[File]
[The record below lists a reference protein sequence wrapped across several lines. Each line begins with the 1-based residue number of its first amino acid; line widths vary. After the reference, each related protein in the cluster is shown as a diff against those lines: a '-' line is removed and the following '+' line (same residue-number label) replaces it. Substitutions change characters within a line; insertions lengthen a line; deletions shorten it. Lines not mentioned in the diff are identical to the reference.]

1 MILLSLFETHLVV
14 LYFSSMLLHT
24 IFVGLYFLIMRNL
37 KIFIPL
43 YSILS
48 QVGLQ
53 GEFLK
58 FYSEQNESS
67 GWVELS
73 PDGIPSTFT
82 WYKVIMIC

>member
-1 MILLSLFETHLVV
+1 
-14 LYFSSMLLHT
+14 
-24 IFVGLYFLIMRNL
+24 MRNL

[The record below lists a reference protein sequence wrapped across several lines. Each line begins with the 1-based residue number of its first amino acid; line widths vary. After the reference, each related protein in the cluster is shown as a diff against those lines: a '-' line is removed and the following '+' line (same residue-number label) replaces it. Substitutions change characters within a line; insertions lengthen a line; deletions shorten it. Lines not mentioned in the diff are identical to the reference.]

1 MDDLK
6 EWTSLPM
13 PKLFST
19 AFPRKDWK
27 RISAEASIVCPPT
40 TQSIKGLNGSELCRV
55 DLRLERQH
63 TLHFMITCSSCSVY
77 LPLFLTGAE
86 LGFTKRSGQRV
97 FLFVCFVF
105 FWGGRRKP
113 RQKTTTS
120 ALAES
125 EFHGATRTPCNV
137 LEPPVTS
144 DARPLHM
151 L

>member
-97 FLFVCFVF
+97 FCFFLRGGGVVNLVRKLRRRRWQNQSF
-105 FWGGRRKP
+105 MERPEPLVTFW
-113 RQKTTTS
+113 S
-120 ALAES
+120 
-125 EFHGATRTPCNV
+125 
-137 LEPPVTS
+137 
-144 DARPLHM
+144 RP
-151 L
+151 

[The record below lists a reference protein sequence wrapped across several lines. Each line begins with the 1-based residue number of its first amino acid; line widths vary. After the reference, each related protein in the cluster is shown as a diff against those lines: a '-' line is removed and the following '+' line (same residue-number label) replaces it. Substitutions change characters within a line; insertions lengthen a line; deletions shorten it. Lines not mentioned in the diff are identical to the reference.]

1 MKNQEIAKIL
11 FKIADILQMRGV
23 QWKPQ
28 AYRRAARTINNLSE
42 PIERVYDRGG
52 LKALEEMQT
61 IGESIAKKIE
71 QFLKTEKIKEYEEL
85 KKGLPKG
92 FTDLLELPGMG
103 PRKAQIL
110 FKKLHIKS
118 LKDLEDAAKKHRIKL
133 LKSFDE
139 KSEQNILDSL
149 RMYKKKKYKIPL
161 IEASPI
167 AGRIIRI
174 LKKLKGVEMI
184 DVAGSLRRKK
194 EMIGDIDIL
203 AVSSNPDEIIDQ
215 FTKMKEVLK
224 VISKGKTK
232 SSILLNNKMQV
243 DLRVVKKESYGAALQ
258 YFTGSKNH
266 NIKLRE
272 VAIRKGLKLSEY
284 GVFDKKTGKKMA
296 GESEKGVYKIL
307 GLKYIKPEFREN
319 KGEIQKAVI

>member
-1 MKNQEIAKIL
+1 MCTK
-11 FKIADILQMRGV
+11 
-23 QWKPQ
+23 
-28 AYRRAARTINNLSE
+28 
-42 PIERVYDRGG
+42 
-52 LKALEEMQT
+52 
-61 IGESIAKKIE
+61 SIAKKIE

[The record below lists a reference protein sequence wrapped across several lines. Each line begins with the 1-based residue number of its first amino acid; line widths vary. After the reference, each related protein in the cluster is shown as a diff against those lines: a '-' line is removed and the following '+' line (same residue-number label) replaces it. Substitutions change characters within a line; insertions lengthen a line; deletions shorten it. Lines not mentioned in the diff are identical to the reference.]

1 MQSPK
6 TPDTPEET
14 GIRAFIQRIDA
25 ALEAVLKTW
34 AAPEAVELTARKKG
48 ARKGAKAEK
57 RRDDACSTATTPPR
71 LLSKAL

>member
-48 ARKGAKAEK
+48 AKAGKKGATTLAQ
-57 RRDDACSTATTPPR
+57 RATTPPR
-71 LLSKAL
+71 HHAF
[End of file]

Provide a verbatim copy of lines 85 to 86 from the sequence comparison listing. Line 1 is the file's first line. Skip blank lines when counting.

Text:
272 VAIRKGLKLSEY
284 GVFDKKTGKKMA